The most frequently used diagnostic methods were compared in a longitudinal survey with Leishmania infantum-infected asymptomatic dogs from an area of Italy where leishmaniasis is endemic. In February and March 2005, 845 asymptomatic dogs were tested by an immunofluorescence antibody test (IFAT), a dipstick assay (DS), and an enzyme-linked immunosorbent assay (ELISA) for L. infantum and by IFAT for Ehrlichia canis. Dogs seronegative for L. infantum were further parasitologically evaluated by microscopic examination of lymph node tissues and PCR of skin samples. A total of 204 animals both serologically and parasitologically negative for L. infantum at the first sampling were enrolled in the trial and were further examined for canine leishmaniasis (CanL) and canine monocytic ehrlichiosis in November 2005 (i.e., the end of the first sandfly season) and March 2006 and 2007 (1- and 2-year follow-ups, respectively). At the initial screening, the overall rates of L. infantum seroprevalence were 9.5% by IFAT, 17.1% by ELISA, and 9.8% by DS and the overall rate of E. canis seroprevalence was 15%. The rates of concordance between the results of IFAT and DS were almost equal, whereas the rate of concordance between the results of IFAT and DS and those of the ELISA was lower. The results of the annual incidence of Leishmania infection were variable, depending on the test employed, with the highest values registered for PCR (i.e., 5.7% and 11.4% at the 1- and 2-year follow-ups, respectively), followed by ELISA, IFAT, and DS. Over the 2 years of observation, 55 animals (i.e., 26.9%) became positive for L. infantum by one or more diagnostic tests at different follow-up times, with 12.7% showing clinical signs related to CanL, while the remaining 87.3% were asymptomatic. A diagnostic scheme for assessment of the L. infantum infection status in asymptomatic dogs is suggested. PMID:19129471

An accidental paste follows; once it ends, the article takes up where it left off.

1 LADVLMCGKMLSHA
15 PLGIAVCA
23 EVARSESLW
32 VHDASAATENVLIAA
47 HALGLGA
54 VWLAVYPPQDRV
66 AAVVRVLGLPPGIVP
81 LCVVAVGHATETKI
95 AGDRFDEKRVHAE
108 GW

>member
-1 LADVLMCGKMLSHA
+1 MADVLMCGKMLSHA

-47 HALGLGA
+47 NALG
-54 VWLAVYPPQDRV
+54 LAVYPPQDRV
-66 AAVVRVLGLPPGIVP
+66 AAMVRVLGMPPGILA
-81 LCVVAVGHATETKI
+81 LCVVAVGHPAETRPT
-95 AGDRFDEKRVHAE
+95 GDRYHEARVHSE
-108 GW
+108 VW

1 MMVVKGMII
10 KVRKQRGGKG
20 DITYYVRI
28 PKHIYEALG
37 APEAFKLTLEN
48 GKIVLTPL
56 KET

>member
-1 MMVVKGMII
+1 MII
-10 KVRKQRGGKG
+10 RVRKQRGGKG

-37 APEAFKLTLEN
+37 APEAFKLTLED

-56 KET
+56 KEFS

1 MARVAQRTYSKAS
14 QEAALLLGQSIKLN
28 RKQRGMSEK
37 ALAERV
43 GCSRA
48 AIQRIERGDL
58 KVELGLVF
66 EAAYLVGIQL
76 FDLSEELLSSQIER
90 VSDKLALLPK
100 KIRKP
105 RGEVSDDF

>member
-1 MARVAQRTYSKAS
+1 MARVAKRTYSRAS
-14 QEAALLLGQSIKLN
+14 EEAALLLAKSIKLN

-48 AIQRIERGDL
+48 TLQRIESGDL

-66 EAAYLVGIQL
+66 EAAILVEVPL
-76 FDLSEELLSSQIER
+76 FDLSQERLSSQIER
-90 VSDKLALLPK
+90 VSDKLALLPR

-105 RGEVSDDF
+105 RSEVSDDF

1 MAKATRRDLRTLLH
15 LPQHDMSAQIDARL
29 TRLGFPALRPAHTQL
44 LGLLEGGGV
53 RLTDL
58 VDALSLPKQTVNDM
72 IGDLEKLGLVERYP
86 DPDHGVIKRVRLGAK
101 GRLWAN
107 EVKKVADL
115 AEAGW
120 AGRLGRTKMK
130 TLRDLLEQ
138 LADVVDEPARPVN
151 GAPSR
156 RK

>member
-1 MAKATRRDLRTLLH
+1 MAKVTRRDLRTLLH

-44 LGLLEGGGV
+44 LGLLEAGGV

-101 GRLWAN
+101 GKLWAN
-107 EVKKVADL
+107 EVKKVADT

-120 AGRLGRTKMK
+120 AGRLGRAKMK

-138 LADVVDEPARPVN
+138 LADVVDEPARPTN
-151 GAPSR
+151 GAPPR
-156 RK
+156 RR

15. Diagnostic accuracy of loop-mediated isothermal amplification (LAMP) for detection of Leishmania DNA in buffy coat from visceral leishmaniasis patients

    PubMed Central

    2012-01-01